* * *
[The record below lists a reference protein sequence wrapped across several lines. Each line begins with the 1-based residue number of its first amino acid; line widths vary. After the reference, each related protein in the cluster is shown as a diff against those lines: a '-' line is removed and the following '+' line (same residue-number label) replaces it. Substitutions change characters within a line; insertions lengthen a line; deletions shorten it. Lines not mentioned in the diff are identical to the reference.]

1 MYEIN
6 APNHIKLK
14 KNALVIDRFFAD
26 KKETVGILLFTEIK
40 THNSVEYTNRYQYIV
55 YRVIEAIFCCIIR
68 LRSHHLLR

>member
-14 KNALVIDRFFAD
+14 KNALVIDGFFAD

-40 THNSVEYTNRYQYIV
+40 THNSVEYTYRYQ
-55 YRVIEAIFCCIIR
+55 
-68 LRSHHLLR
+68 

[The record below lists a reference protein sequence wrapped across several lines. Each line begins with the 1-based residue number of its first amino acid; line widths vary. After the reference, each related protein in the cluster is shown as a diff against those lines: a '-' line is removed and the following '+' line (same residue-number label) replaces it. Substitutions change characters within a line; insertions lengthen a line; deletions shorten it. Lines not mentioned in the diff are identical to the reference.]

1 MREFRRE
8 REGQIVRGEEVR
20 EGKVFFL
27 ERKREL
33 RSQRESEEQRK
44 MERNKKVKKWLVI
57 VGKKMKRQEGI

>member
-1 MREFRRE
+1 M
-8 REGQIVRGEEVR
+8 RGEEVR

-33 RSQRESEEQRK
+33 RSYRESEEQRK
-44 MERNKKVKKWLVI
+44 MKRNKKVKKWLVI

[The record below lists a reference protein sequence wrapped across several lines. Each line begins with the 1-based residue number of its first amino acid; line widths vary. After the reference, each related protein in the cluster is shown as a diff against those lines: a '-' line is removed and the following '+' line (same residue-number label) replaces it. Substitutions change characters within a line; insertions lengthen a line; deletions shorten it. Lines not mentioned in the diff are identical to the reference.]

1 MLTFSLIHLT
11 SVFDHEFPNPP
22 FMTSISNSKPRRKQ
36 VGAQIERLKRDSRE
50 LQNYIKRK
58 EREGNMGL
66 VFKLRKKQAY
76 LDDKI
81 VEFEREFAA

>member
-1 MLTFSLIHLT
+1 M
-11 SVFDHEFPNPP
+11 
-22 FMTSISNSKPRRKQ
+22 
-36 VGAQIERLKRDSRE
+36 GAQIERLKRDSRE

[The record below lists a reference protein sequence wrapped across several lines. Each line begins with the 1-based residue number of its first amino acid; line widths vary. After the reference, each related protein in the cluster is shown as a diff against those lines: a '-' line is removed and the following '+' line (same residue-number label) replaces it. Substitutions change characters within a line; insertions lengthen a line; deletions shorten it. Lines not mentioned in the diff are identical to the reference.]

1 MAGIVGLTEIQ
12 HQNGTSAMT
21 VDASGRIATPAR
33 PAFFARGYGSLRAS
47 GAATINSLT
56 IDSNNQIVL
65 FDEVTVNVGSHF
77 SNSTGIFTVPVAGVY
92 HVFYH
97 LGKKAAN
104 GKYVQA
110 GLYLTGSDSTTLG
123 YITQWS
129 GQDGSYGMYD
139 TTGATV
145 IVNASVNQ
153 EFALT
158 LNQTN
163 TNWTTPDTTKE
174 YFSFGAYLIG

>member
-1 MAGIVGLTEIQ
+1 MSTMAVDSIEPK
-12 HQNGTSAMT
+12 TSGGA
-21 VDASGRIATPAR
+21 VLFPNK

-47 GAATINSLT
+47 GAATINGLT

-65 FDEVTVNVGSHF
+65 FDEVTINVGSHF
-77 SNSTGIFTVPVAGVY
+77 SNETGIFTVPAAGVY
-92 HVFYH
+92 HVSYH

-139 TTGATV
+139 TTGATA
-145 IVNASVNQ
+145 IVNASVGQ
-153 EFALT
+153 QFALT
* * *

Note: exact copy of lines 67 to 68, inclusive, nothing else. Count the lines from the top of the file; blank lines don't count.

123 YITQWS
129 GQDGSYGMYD